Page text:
NCPA - National Center for Policy Analysis


May 25, 2005

Minnesota's proposed "Health Impact Fee" will require smokers to pay an additional 75 cents per pack to cover societal costs. But is this a tax or a fee? Smokers are already paying for those costs to society, so why should they pay more, asks the Tax Payers League (TPL)?

Currently, smokers pay a tax of 48 cents per pack plus a "distributor license fee." Federal taxes add 39 cents per pack. Additionally, smokers fund tobacco settlements amounting to hundreds of billions of dollars.

According to a study in the Journal of the American Medical Association (JAMA), the societal costs of smoking amount to about 15 to 24 cents a pack in 1986 dollars, which translates into 27 to 43 cents a pack in 2005 dollars. Those costs are less than the current taxes charged by the state and federal government:

  • Smokers were paying an extra 64 cents a pack in 1998 to cover the cost of taxes charged by the state and federal government.
  • This year alone, Minnesota is getting about $200 million in tobacco settlement dollars from smokers, adding up to $1.6 billion paid into state coffers since 1998.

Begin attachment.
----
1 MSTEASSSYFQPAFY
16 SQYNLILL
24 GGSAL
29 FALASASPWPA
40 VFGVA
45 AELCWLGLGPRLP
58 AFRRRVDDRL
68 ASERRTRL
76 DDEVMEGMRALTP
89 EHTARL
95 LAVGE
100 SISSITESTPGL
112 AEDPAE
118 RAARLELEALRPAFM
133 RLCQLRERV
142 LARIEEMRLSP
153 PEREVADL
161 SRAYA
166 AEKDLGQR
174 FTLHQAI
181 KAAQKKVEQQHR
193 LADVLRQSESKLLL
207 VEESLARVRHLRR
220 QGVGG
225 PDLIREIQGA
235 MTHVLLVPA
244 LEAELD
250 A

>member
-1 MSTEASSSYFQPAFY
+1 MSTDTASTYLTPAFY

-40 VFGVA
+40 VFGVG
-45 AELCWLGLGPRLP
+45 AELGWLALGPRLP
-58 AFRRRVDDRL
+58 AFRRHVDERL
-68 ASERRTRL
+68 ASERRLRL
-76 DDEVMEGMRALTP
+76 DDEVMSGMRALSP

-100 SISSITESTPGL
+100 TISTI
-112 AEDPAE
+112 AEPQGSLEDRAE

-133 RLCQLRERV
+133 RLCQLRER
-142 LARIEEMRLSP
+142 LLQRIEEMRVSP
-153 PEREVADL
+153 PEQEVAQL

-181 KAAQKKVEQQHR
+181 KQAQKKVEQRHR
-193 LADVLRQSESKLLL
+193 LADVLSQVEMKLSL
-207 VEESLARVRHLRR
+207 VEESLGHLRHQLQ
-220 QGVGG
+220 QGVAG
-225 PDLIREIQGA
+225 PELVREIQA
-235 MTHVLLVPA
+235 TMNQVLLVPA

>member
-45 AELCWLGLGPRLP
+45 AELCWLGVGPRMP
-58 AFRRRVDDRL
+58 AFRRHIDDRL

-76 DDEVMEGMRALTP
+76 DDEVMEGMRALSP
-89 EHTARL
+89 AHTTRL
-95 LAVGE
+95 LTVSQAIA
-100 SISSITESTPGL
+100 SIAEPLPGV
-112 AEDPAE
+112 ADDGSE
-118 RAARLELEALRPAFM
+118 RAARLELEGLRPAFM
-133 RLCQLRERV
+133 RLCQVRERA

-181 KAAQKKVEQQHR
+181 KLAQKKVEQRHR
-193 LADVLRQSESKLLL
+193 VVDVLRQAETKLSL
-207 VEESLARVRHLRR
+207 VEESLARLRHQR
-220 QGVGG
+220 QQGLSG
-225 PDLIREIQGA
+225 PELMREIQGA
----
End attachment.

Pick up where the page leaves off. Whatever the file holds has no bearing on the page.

• Tobacco products are also subject to a 6.5 percent sales tax.

Smokers pay $1.60 per pack in direct and indirect taxes to the government, with the average retail price of a pack at $3.81. When compared to the estimates by the JAMA, "smokers are subsidizing non-smokers to the tune of over a $1 per pack," covering the proposed societal costs, says David Strom of the Tax Payers League.

Since a majority of smokers fall into the lower-income bracket, the Health Impact Fee will become one of the most regressive taxes. The Health Impact Fee on cigarettes also opens a can of worms; sugar, corn syrup, trans-fatty acids, saturated fats, and a whole host of other foods are known to have adverse health effects. "What next, a twinkie tax?" asks Strom.

Source: David Strom, "Studies Show Smokers Pay Their Way," Tax Payers League, May 23, 2005.

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